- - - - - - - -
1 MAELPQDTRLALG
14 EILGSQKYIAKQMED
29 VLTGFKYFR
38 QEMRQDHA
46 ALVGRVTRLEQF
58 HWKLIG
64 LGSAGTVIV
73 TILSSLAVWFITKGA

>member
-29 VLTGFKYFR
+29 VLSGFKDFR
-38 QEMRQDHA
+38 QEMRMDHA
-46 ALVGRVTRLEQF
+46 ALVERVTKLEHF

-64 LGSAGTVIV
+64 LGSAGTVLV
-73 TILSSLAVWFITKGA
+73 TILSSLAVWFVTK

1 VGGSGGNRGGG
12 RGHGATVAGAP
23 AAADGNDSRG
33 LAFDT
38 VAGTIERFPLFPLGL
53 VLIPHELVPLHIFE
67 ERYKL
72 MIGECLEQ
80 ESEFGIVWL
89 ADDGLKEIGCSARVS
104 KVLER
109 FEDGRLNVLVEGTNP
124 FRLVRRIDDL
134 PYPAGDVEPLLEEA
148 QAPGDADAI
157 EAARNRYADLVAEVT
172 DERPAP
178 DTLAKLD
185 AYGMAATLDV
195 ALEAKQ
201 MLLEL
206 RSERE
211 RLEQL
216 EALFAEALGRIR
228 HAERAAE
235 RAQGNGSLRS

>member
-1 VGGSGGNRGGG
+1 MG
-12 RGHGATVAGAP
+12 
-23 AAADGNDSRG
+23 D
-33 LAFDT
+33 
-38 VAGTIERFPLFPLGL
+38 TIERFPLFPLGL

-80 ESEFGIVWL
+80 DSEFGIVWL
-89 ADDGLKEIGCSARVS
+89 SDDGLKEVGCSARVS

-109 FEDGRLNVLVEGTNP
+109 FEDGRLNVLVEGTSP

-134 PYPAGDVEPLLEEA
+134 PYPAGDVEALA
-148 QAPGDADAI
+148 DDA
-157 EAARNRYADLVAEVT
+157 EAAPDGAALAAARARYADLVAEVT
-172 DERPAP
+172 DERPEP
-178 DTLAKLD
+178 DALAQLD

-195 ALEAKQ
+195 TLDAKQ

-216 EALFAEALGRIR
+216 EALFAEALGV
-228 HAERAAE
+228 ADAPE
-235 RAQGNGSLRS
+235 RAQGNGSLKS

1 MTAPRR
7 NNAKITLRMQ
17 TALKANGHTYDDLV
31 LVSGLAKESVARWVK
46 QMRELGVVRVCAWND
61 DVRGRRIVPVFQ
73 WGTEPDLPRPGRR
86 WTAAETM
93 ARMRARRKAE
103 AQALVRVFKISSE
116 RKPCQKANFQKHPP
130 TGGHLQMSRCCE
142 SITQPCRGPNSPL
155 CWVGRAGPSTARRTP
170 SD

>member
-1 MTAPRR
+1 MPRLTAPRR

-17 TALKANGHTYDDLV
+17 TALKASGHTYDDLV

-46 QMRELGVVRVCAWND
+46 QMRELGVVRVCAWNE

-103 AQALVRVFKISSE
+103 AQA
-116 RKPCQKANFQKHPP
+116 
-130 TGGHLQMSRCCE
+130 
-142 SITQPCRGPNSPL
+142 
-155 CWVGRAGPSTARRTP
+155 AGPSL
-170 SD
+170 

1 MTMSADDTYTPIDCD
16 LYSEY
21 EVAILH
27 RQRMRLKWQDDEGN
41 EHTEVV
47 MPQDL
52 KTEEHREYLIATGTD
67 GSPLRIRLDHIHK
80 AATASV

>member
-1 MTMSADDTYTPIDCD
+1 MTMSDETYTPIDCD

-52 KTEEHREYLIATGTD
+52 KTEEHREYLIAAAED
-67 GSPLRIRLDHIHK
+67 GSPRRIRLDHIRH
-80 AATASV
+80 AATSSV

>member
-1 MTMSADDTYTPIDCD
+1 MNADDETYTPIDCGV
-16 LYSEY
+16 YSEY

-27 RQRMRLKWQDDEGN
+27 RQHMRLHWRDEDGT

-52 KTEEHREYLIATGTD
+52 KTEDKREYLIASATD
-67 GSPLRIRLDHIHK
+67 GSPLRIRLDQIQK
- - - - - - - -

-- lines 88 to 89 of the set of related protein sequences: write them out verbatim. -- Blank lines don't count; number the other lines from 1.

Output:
86 WTAAETM
93 ARMRARRKAE